Blackcurrants – A Taste Of Ireland I Miss In America

I love the intense tart flavor of black currants, a distinctive taste of the British Isles I have missed during the past twenty-something years spent living in America. 

Black Currants

Last week my sister’s backyard black currant bushes were laden with fruit ready for harvesting. I willingly volunteered to be her fruit picker for the day.

Blackcurrants remind me of my Granny. Her garden boasted many fruitful shrubs. During the last week of July each year her finger tips were stained purple as she picked thousands of black currants for jam.

Black Currants Close-Up

Few Americans know the taste of fresh black currants, or have ever even heard of the fruit.  I never understood why, until I decided to do a little bit of research for this post.

I was surprised to learn most states banned cultivation of black currants for most of the last century.  Brought to America by early English settlers, the 20th century brought a quick end to their earlier popularity.

Apparently the bushes can be carriers of a fungus lethal to pine trees. Identified as a threat to the vital logging industry in the U.S. black currants were simply outlawed in 1911.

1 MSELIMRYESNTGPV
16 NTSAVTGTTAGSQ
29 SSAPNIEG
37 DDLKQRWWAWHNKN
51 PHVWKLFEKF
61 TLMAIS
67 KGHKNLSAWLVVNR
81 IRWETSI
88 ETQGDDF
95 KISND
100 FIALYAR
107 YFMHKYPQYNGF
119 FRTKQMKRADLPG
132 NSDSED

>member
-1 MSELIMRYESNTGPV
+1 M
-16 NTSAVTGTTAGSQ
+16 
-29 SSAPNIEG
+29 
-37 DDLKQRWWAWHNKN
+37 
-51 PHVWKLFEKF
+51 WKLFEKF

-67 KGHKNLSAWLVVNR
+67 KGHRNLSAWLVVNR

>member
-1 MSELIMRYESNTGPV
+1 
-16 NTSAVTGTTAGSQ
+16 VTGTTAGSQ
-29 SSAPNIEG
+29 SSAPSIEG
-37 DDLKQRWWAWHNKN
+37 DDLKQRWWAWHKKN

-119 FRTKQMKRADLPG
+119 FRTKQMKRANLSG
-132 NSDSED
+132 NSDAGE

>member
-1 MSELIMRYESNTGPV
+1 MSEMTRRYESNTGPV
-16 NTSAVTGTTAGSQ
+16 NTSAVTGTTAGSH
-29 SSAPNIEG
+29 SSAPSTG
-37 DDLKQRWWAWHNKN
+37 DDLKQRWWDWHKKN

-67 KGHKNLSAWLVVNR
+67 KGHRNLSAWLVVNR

Blackcurrant Bush

And over the next one hundred years the poor black currant was simply forgotten.  They faded from the American countryside, supermarket, and memory.

New disease-resistant varieties of currants were developed in the 1960′s. When the federal ban on growing currants was transferred to individual state jurisdiction in 1966, this lowly berry made no comeback whatsoever.

Not until recent years did a few states in the north east repeal the ban on their cultivation. Black currant growing is still outlawed in several states. I hope in years to come more and more Americans will welcome back the black currant, and farmers will start jumping on the currant cart so-to-speak.

Bowl Of Black Currants

With a deep and musky aroma, these dark berries are no where as sweet as the favored American blueberry.  Their distinctive mouth-puckering sourness mean they are best when tempered with a little sugar

Black currants grow in bunches of small, glossy, black fruit and are perfect for making jams, jellies and syrups.  Their perfect balance of sweetness and tartness, make them an ideal ingredient for sauces to accompany fattier meats.

Used in Europe for making juices and cordials, delicious purple sorbets, or compote’s for ice cream, the fruit is extremely popular in Ireland.

Growing Black Currants

The currants ripen fairly evenly, with harvest typically taking place during the last week of July. My sister’s berries ripened on cue this year, especially after all the wonderful sunshine enjoyed over this amazing Irish summer.

I was pleasantly surprised to find out black currants have four times more vitamin C than oranges, and twice the antioxidants of blueberries.